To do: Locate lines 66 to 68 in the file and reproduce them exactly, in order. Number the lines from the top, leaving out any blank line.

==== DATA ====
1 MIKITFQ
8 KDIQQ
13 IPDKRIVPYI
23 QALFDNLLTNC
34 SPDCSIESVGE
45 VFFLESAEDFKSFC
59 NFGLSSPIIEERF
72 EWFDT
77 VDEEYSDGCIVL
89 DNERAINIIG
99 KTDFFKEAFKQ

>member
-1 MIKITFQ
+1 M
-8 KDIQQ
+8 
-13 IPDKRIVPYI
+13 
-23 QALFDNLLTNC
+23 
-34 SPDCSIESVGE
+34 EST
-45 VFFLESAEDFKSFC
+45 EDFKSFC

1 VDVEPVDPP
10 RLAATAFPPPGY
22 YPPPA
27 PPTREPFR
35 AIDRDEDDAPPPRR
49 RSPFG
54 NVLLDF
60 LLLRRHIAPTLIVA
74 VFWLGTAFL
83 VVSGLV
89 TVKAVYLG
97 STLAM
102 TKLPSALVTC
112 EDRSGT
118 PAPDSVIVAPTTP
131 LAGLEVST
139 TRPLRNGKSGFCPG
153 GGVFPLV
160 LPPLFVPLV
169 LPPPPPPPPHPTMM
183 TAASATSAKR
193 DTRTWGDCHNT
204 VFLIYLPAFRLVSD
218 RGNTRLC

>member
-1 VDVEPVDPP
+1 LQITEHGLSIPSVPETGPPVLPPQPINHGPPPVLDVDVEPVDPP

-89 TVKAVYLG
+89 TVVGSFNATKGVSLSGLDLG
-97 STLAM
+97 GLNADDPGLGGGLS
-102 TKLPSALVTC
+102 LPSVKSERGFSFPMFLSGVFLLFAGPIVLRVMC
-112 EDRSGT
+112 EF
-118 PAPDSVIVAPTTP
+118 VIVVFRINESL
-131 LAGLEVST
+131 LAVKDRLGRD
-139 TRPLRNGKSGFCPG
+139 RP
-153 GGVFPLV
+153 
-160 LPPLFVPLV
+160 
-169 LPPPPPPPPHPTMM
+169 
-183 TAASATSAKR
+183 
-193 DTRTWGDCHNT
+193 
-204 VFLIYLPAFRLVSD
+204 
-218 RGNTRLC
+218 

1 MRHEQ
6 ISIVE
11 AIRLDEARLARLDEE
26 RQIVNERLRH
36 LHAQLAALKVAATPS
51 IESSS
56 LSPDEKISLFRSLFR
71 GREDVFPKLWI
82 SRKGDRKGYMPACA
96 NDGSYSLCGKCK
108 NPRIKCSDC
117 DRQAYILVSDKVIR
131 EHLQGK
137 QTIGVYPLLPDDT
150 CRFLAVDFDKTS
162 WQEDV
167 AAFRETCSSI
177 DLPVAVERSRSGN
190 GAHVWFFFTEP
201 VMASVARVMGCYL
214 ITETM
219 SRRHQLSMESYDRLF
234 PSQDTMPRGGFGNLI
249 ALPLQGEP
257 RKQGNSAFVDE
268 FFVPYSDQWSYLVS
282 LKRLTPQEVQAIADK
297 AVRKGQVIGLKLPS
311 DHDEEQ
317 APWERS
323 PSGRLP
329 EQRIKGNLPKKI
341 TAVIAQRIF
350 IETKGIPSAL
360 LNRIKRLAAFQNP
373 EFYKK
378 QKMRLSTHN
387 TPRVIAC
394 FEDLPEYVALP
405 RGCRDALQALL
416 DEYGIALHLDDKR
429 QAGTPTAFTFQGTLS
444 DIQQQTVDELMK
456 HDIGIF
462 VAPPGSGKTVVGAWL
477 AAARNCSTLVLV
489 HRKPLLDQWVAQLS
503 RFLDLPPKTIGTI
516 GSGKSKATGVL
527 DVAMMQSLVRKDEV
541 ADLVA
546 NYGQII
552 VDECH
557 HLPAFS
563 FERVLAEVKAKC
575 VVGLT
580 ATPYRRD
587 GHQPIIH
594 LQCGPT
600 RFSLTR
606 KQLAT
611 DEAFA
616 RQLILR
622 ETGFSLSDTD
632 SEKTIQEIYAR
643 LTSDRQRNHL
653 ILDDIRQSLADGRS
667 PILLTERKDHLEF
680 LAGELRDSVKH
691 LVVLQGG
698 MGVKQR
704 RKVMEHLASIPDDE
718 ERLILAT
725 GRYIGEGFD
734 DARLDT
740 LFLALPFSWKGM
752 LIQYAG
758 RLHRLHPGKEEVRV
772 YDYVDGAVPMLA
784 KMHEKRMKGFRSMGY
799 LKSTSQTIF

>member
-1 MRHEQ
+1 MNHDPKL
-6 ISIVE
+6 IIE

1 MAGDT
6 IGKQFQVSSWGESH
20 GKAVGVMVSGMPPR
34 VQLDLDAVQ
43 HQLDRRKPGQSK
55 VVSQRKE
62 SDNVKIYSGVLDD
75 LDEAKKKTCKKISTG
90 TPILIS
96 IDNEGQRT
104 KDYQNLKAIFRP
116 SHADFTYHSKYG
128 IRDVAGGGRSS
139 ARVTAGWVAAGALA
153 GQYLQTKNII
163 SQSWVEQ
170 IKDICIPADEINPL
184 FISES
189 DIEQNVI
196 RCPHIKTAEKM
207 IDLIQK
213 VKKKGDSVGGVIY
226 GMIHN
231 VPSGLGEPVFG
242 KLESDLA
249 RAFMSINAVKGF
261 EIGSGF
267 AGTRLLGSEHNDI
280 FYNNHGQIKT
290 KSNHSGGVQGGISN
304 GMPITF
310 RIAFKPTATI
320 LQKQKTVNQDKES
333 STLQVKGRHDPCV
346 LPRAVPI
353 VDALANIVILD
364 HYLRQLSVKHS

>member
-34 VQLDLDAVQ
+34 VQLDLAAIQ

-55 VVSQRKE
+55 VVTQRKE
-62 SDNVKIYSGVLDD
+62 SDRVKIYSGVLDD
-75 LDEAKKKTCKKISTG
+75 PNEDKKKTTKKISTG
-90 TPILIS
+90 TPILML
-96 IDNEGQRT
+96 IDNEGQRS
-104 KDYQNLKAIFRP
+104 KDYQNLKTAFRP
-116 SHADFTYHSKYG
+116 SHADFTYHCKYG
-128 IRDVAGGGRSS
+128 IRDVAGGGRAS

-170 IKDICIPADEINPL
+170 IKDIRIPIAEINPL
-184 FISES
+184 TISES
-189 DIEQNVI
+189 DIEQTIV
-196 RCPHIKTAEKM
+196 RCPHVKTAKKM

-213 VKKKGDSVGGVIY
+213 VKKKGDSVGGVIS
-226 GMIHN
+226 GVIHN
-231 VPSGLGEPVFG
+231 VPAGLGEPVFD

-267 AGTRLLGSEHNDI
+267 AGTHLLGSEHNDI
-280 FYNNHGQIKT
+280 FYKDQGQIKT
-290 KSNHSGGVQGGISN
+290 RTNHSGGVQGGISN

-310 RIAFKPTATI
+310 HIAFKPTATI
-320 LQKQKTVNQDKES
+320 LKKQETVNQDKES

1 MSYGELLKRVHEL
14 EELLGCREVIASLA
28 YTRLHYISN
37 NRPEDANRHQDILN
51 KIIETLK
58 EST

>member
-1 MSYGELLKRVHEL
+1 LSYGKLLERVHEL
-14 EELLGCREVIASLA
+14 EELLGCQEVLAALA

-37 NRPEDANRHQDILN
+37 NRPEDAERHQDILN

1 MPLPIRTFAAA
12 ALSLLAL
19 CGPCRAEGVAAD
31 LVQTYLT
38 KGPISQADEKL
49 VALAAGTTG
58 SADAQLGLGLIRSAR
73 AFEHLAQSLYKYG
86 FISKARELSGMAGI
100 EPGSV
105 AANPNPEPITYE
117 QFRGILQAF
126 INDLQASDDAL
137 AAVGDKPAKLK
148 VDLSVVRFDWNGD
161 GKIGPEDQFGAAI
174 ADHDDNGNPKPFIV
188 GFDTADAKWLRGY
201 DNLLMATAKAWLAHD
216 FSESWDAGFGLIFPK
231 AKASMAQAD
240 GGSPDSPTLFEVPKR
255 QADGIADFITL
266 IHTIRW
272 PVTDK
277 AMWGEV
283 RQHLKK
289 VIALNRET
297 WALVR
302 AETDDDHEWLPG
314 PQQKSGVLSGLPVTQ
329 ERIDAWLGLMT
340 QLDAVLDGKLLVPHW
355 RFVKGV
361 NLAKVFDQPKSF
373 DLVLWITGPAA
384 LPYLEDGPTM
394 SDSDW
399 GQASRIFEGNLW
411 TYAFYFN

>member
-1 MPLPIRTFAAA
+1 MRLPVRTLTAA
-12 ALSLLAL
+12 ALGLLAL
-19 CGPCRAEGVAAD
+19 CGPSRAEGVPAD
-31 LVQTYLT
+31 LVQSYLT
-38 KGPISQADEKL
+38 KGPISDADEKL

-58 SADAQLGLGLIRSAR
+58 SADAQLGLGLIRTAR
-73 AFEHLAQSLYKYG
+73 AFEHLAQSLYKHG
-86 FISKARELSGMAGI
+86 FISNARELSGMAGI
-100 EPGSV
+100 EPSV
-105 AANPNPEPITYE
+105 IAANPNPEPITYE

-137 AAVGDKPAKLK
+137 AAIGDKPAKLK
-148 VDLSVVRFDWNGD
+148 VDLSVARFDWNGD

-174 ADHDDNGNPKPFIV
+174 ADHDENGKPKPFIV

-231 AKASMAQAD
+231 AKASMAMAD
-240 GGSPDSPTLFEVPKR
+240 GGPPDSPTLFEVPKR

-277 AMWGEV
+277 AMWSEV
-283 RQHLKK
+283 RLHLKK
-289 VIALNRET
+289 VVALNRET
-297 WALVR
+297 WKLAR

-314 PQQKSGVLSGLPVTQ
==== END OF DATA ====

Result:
-153 GGVFPLV
+153 
-160 LPPLFVPLV